Affected taxpayers can file amended tax returns for prior years where the statute of limitations (generally three years) has not yet run. The decision also applies retroactively to employee benefits and fringe benefits (e.g., after-tax payment of premiums/imputed income for same-sex spouses under a group health plan). The IRS intends to issue additional guidance with respect to the retroactive effect of the ruling on employee benefits.
The Department of Treasury has announced that it will delay the enforcement of the “employer mandate” under the Affordable Care Act (a/k/a shared responsibility).
The employer mandate is a provision of the Internal Revenue Code that requires employers of 50 or more “full-time equivalent” employees to provide a minimum level of health coverage to full-time employees. Failure to do so can result in the assessment of a monetary penalty against the employer. (For more information about the employer mandate click here.)
Specifically, employers and insurers will not be required to provide notice to the IRS of the health coverage provided to full-time employees until 2015.
Guidance regarding this delay is expected within the next week, and proposed regulations regarding the reporting requirements are expected later this year. It is expected that Treasury will encourage voluntary compliance in 2014 with the reporting requirements before they become mandatory in 2015.
So now that Section 3* of DOMA has been struck down by the U.S. Supreme Court, it remains to be seen what practical effect the action will have on the administration and enforcement of federal laws, including the laws governing employee benefits. Below are ten benefits-related areas where we expect to see changes:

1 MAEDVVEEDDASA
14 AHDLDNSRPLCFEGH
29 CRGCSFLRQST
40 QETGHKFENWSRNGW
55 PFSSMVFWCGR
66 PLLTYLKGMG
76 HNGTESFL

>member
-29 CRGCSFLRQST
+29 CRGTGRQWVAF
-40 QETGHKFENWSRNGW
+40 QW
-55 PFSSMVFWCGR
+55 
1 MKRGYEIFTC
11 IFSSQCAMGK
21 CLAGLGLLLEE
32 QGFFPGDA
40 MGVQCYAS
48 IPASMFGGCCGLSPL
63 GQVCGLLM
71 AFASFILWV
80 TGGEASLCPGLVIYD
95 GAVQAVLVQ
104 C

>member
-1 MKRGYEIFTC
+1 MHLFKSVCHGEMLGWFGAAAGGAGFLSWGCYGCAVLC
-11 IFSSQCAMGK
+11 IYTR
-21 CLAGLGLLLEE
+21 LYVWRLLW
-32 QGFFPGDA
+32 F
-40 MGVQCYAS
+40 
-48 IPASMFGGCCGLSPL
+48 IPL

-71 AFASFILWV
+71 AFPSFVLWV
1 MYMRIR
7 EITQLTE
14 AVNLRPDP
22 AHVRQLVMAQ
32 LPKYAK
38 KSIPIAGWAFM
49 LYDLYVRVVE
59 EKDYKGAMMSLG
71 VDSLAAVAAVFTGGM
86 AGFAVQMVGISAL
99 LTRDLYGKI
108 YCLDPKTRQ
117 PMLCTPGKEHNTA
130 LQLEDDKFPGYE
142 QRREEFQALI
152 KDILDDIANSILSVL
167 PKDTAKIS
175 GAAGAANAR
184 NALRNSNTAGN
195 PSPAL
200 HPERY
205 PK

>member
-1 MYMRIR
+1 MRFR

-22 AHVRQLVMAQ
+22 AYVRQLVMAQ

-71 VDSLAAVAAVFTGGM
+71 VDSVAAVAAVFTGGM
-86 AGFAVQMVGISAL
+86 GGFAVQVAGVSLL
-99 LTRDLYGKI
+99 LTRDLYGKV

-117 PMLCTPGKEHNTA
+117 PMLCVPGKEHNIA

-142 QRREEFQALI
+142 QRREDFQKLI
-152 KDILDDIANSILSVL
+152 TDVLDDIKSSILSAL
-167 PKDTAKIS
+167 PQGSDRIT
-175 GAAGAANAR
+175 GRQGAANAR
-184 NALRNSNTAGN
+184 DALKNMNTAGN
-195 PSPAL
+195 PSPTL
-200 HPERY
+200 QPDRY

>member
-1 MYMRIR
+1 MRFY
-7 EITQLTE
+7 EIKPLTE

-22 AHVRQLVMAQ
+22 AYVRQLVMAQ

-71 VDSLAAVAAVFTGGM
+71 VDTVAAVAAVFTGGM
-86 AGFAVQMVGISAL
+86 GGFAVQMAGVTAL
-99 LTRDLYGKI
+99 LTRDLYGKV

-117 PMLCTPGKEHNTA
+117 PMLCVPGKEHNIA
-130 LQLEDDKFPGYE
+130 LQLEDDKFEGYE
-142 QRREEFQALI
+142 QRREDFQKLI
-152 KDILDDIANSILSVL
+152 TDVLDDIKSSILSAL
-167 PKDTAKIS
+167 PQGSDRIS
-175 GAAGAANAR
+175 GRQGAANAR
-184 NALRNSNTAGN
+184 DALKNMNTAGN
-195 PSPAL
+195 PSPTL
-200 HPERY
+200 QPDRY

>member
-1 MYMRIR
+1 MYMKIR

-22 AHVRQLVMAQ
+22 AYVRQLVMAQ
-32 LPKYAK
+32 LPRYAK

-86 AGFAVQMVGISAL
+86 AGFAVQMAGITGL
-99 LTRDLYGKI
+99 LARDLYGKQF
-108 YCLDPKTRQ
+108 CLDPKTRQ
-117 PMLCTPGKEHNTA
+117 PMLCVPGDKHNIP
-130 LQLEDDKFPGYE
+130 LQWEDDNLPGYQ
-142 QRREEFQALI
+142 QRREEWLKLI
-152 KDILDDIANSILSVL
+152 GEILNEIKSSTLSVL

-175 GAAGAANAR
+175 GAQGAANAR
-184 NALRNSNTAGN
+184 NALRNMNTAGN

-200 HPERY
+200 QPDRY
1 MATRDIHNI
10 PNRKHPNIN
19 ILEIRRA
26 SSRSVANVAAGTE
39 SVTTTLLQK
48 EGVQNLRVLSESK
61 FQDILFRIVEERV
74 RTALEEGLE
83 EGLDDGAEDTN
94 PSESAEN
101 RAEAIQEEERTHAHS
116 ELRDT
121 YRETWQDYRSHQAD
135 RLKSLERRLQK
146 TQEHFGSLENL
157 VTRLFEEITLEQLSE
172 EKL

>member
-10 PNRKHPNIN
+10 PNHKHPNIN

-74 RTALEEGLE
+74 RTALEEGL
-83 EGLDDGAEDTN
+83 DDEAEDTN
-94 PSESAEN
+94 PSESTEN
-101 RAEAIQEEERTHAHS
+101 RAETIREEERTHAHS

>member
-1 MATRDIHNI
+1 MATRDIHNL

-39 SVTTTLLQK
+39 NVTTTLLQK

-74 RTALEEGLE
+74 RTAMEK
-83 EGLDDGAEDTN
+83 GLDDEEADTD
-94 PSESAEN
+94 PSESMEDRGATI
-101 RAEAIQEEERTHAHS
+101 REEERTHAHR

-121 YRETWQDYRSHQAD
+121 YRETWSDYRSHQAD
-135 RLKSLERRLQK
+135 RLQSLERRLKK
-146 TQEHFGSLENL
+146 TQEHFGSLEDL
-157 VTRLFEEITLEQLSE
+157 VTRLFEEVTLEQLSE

(1) Pre-tax premium payments for health benefits covering same-sex spouses.
(2) Independent election of COBRA continuation coverage by same-sex spouses.
(3) Special health and welfare plan enrollment rights for same-sex spouses under HIPAA.
(4) Flexible Spending Account (FSA) reimbursement for expenses incurred by non-dependent same-sex spouses.
(5) Qualified joint and survivor annuity (QJSA) and qualified pre-retirement survivor annuity rights (QPSA) in pension plans for same-sex spouses.
(6) Same-sex spouses as automatic beneficiaries under qualified retirement plans.
(7) Rollovers of qualified plan distributions to non-inherited IRAs by same-sex spouse beneficiaries.
(8) Same-sex spouse ability to delay required minimum distributions from qualified retirement plans upon a participant’s death.
(9) Family attribution rules for determining ownership interests including same-sex spouses.
(10) Recognition of same-sex spouses in qualified domestic relations orders (QDROs), allowing for tax-free transfers of qualified plan benefits to same-sex spouses/former spouses.
The change also raises some questions, including:
(*Section 3 of the Defense of Marriage Act (DOMA) provided that the word “spouse,” for purposes of federal laws and regulations, refers only to a husband or wife of an opposite sex couple.)
The Departments of Labor, Treasury and HHS have issued final regulations governing wellness programs. The final regulations implement the wellness program changes imposed by the Affordable Care Act (ACA) and outline the requirements that wellness programs must meet to avoid violating HIPAA nondiscrimination rules.
The final regulations reflect the increase approved by the ACA of the maximum discount employers can offer in connection with their health-contingent wellness programs. The maximum discount on the cost of coverage increases from 20% to 30% generally, but if the wellness program is designed to reduce tobacco use, the maximum discount increases from 20% to 50%. This discount limitation only applies to wellness programs that condition the reward on achieving a standard based on a health factor (such as smoking status or attaining certain results on biometric screenings). If the discount is available solely for participating in the wellness program (without regard to whether the employee meets any further requirements), then there is no limit on the discount an employer can offer.
The final regulations clarify the reasonable design requirements of health-contingent wellness programs and the reasonable alternatives they must offer in order to avoid prohibited discrimination.
The final regulations apply to wellness programs offered through both the group and individual market, and take effect for plan years beginning on or after January 1, 2014.